History of Lach Dennis

What’s In A Name? 
The history of Lach Dennis can be traced back as far as the great land survey commissioned by William The Conqueror in 1086, more commonly known as ‘The Doomsday Book’.  At that time Lece (as it was known) was divided into two manors, each owned by a different man and therefore our village was actually listed twice!

Of these 2 owners, the most notable was William FitzNigel, 1st Baron of Halton.  He was an important land-owner of the day and in addition to Lece, held 29 other manors in Cheshire.  Lece itself was not considered to be particularly fertile and cultivatable land, which was highlighted by the fact that his workable land was recorded as only large enough to warrant a single plough!

A clue to why this was so, lies in the name, which is derived from the Old English, ‘laecc’ which means boggy stream, or stream running through boggy land.  Draining and farming the land at that time would have been considerably difficult.  In addition, given the population and requirement for food, it simply wasn’t necessary to farm this area to fulfil local demand (remember, local transport links were made by horse and cart over rough ground)

The other landowner of Lece at the time of the Doomsday Book was a man called Moran, who had started to cultivate some of the land, which was large enough to support one smallholder and two ploughmen and their respective families.

In subsequent land surveys through the ages, the name Lece changed and had several incarnations, including Lache, Lach and even Lace!  Also, the village started to acquire additional names, most of which lasted less than a century as the land was bought and sold by different owners.

One of the earliest records of the village having a double-barrelled name was Lache Malbanke, which was recorded in the 1260s.  The suffix comes from the name of a powerful land-owning family named Malbank, who held the barony of Nantwich.  Their name suffixed several Cheshire villages where they owned land throughout the middle ages.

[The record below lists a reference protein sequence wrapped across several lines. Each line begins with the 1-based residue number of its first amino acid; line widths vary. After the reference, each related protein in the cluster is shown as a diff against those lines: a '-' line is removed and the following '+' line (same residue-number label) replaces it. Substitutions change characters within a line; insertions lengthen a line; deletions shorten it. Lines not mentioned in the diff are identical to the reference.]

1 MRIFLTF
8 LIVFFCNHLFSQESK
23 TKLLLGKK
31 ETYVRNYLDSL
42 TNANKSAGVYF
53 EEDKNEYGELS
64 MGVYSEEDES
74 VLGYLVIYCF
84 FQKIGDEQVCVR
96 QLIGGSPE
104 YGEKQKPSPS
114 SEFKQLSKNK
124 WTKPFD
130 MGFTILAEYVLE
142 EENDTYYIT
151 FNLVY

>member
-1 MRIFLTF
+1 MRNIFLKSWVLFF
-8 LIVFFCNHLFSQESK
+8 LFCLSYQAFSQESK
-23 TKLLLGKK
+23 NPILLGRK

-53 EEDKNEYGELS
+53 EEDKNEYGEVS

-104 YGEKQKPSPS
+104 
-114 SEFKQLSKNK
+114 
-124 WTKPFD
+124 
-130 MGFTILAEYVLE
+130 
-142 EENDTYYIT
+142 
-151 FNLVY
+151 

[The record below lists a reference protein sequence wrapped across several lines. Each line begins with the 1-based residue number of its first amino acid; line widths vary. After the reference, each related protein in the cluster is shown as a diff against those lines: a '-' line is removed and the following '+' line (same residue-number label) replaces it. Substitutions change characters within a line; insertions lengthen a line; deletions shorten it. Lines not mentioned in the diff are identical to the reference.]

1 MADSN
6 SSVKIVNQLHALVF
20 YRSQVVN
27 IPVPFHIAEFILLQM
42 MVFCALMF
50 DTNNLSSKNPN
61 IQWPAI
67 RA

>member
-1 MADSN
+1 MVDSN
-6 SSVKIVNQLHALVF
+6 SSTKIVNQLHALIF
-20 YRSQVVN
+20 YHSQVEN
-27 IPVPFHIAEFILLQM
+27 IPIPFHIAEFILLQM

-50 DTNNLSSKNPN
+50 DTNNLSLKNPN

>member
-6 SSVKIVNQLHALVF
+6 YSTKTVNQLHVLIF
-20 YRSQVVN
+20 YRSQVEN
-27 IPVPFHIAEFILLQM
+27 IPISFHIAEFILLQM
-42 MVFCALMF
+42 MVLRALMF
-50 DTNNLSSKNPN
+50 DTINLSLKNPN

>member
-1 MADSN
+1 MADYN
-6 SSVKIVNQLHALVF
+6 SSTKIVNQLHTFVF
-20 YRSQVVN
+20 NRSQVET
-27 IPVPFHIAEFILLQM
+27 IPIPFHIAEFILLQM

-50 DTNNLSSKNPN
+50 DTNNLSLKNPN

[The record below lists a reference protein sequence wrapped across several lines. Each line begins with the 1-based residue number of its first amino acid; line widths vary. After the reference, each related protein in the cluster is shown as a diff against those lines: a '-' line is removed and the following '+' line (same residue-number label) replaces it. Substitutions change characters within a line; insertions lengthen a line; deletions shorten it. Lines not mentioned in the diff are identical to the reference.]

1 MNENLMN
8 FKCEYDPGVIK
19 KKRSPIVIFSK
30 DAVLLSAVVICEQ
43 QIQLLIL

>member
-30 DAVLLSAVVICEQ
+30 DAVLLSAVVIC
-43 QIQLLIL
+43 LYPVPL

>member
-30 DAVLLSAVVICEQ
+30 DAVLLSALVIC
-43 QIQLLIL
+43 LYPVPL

Lach Dennis has also had a long-standing association with Rudheath, and has been known over time as Lache apud Rudheathe, Lache iuxta Rudheathe, Lache super Rudheathe or Lach in Rudheathe, these link words deriving from Latin words for near, next to and beyond, providing a reference point to its location.

By the 14th Century, the village had become known as Lache Merton as the land changed hands and became owned by Randle de Merton and his descendents, David and Stephen de Merton who owned the land between 1301 and 1356.

The first recorded incarnation of the village’s present name dates back to 1260, when it was referred to as Lache Denneys, but it may have been referred to as such for many years prior to then.  In the same vein as the village was referred to as Lach Malbank, it is likely to assume that Dennis is derived from a local landowner’s surname, however no such family is known to have held lands in medieval time.  This has proven to be a difficult puzzle, but the explanation has come through heritage derived from the original settlers to this area of Cheshire.

The solution to this conundrum may be found via a connection to the land owner named in the Doomsday book, Colben, as this was not a traditional Anglo-Saxon name.  The name Kolben is well documented in Old Danish history books, so perhaps Colben was a descendant of some of the Viking settlers who came to Cheshire in the 9th and 10th Centuries?  That being the case, the village could well have been known for some time as Laecc Denisc pronounced ‘Latch Dennish’.  This would have differentiated it from the part owned by William FitzNigel and literally translates as, ‘the Danish part of Lach’.

Pronunciation of Denisc would have gradually mutated to Dennis as the original meaning and derivation of the word was forgotten over time.  Also, Dennis became a popular forename in medieval times, so the change of spelling would have been associated with this growth in popularity.  This has not been conclusively proven however, and it certainly seems a plausible and more likely answer than the alternative theory regarding land ownership and surname associations.

Perhaps the most dominant feature of the village these days is the village pub, the Duke of Portland.  Originally known as the Farmer’s Arms, the pub changed its name in honour of King Edward VII as he commonly used the ducal title as his pseudonym when he travelled North to ride with the Cheshire Hunt.

His wife, Alexandra, was the daughter of King Christian IX of Denmark, so whatever the truth about the name Lach Dennis, the village has strong connections with at least one Dane!

  • Lach Dennis means "wet and marshy land".
  • The population of Lach Dennis in 1801 was 43, by 1901 it was 184, and by 2001 it had grown to 233 – the next census is in 2011.
  • The average age of village residents in 2001 was 48 – did that surprise you?